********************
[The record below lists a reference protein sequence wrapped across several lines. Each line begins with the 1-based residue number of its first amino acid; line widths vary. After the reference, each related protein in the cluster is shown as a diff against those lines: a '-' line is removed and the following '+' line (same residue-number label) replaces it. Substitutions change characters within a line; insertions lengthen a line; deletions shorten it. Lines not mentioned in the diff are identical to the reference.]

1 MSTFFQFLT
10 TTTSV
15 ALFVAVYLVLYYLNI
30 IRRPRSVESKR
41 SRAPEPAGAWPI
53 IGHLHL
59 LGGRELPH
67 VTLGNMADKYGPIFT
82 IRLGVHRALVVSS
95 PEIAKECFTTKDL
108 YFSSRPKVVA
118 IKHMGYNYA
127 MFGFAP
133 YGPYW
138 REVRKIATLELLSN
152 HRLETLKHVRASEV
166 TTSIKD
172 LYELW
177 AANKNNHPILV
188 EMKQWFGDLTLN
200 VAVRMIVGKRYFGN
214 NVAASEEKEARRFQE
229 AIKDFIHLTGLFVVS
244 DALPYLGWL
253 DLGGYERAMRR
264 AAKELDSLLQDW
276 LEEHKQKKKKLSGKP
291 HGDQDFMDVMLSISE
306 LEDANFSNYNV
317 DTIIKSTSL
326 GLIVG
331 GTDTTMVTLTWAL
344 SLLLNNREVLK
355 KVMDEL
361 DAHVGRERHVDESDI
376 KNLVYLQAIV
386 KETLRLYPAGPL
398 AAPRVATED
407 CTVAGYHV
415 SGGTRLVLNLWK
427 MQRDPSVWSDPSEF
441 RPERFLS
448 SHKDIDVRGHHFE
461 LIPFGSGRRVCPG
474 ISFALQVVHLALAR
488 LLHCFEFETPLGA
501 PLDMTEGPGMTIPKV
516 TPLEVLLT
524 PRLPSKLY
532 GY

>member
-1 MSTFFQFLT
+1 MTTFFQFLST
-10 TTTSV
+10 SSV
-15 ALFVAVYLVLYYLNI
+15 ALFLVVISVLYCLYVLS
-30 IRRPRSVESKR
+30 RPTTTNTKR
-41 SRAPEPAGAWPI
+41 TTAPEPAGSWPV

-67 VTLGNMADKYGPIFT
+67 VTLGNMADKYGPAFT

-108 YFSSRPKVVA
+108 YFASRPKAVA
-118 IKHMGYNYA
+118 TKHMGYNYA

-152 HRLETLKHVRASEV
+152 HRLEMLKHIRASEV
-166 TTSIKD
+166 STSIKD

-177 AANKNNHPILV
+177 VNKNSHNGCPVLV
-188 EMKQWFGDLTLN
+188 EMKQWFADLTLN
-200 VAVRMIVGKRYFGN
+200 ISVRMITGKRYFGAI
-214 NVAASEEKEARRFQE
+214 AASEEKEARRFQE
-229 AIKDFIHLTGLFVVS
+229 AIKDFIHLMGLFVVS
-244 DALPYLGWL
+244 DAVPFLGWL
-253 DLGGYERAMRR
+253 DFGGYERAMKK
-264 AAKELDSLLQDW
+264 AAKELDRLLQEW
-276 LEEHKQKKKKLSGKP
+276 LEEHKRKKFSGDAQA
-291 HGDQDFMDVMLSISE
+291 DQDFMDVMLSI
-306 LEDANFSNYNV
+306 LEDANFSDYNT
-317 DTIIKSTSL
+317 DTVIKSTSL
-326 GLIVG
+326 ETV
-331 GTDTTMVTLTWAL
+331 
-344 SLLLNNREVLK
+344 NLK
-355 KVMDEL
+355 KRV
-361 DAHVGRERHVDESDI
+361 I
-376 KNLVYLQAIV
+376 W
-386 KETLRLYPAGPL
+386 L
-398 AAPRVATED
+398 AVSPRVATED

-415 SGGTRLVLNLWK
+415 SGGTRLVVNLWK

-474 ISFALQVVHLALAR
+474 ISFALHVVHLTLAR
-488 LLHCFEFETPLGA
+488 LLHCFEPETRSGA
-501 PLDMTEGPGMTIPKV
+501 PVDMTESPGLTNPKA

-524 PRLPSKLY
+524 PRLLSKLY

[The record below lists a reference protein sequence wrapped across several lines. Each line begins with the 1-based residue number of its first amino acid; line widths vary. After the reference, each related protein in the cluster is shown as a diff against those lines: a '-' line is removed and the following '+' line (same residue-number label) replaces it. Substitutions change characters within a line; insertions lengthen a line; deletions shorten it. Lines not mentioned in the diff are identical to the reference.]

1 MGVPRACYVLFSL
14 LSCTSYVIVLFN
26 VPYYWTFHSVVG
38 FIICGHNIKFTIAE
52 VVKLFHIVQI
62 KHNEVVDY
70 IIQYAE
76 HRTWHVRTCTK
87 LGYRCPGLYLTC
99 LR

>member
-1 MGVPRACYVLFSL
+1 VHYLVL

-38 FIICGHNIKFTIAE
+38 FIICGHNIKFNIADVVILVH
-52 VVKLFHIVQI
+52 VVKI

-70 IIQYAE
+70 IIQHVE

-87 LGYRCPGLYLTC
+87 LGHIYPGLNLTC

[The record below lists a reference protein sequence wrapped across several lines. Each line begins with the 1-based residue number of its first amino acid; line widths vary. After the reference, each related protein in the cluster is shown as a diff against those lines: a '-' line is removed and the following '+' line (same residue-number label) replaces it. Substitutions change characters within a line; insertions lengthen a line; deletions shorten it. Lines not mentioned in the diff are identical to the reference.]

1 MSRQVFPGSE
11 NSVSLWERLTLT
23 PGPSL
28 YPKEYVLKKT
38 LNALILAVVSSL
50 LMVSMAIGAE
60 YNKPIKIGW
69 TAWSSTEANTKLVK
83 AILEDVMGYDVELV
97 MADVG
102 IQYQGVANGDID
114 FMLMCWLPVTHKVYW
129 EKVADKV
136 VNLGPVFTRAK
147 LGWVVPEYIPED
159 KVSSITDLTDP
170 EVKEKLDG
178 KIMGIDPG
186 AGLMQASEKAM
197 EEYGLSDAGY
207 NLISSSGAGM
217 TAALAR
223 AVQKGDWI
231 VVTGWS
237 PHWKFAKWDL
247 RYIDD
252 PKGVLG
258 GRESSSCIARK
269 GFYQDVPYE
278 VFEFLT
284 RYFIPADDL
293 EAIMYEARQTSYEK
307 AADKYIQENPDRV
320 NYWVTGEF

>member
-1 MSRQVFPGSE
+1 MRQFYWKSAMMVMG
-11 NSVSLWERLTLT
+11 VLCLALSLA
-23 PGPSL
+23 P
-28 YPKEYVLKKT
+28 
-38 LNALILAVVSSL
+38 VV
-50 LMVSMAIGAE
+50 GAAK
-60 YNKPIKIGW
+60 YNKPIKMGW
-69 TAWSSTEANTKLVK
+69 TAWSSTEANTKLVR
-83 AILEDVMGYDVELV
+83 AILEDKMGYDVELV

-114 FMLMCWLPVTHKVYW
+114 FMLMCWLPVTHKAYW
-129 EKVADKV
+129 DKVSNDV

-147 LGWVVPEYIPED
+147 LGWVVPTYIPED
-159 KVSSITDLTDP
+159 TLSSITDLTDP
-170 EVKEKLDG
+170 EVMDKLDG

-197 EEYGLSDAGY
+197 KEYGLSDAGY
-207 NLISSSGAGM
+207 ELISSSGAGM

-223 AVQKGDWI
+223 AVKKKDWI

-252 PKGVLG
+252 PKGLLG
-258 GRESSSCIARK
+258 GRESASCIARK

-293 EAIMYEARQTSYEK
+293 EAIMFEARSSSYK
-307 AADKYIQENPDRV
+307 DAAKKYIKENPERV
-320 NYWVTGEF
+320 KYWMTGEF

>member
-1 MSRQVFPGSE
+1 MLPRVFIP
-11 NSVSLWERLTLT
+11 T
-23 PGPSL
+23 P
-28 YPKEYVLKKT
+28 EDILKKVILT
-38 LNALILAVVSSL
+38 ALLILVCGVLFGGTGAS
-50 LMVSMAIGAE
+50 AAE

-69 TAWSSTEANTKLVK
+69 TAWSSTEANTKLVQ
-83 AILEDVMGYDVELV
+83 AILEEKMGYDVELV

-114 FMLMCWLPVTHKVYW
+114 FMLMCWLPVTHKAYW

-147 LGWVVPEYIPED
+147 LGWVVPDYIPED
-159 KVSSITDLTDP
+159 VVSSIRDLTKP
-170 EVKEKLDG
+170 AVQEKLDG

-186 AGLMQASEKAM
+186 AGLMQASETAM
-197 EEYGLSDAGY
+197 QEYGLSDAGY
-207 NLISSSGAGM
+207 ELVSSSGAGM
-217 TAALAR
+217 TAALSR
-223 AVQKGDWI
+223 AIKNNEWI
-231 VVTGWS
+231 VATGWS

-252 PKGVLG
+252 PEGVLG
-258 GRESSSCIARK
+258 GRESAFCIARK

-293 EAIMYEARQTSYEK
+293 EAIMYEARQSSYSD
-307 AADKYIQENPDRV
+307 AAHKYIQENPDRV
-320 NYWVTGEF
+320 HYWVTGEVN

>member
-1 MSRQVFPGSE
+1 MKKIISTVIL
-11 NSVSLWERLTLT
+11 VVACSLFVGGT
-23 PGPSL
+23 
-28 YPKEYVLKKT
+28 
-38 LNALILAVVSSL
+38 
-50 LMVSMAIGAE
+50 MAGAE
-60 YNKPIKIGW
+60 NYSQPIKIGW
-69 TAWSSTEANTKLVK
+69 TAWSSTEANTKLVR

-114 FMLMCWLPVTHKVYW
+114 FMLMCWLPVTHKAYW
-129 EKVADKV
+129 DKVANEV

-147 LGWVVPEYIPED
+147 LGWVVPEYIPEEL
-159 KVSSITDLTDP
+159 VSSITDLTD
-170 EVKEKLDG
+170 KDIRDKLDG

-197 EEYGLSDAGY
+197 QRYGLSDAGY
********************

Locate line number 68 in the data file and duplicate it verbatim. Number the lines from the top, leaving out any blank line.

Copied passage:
+118 TKHMGYNYA